China cracks down on extensive Tether-linked money laundering

China’s central bank has been cracking down on online gambling sites that have been using Tether stablecoin to allegedly launder money. The bank revealed recently that the sites are set up overseas and rely on USDT to bypass China’s strict capital control.

In a WeChat blog post, the People’s Bank of China (PBoC) delved into its recent efforts in cracking down on the illegal online gambling industry in China. The bank has been working with local authorities, assisting them by tracking down the movement of funds into these gambling platforms. One of the popular methods the players have relied on is the use of tether, the regulator revealed.

The PBoC detailed a recent case in which its Huizhou City branch uncovered a cross-border online gambling operation that relied on USDT for funds transfer. Through its tracing efforts, local authorities arrested 77 suspects and shut down three gambling platforms. They also recovered 120 million yuan ($17.9 million).

According to the watchdog, the operators laundered the USDT “through multiple layers so the capital flow was extremely elusive.”

In a separate incident, the bank’s efforts led to the shutdown of a gambling site that allegedly processed over $390 million.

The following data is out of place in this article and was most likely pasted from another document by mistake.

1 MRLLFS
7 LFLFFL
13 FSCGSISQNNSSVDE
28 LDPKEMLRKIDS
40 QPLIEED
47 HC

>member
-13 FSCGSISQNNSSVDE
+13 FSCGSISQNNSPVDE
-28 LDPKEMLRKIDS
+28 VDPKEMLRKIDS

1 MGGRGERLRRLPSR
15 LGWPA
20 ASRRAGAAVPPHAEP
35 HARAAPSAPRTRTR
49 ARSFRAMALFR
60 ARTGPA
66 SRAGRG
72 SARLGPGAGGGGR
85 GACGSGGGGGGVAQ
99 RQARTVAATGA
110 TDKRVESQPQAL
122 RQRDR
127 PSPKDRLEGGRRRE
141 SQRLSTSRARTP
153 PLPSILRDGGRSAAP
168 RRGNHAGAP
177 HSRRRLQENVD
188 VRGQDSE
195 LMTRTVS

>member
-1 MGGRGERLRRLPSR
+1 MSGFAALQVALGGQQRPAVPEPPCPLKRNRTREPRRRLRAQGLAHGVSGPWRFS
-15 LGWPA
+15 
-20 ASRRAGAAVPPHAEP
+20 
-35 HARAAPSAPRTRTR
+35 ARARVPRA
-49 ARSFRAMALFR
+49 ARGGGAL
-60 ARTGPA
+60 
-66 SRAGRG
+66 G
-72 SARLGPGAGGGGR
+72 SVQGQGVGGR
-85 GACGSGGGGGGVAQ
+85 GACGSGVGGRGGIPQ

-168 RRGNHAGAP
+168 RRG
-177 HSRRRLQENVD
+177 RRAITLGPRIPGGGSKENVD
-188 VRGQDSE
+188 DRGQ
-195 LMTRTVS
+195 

The bank cautioned the public against engaging in online gambling. “The essence of cross-border gambling funds flow is illegal. Whether it is the outflow of betting funds or the return of illegal proceeds, they are all aimed at concealing the source and nature of illegal proceeds.”

Online gambling has continued to be big problem for the Chinese government, even though it has been outlawed for over 7 decades. As Japanese news outlet Coinpost reveals, China loses $150 billion annually to overseas online gambling platforms. Citing a Chinese Ministry of Public Security official, the outlet claimed that a substantial percentage of these funds is transferred through digital currencies.

The recent USDT crackdown is part of the PBoC’s efforts to stamp out digital currency fraud in China. In this regard, the bank has cracked down on over-the-counter (OTC) platforms in recent months. With digital currency exchanges being illegal in China, OTC platforms play a big role in the acquisition of digital currencies by Chinese citizens.

As CoinGeek reported in early 2020, police in the Asian country have been detaining OTC traders and platform operators to assist them with investigations. As per the police, the traders have been assisting them in their inquests into money laundering through digital currencies. One of China’s most prolific traders and a prominent Bitfinex investor Zhao Dong was among those arrested.

Follow CoinGeek’s Crypto Crime Cartel series, which delves into the stream of groups—from BitMEX to Binance,, Blockstream and Ethereum—who have co-opted the digital asset revolution and turned the industry into a minefield for naïve (and even experienced) players in the market.

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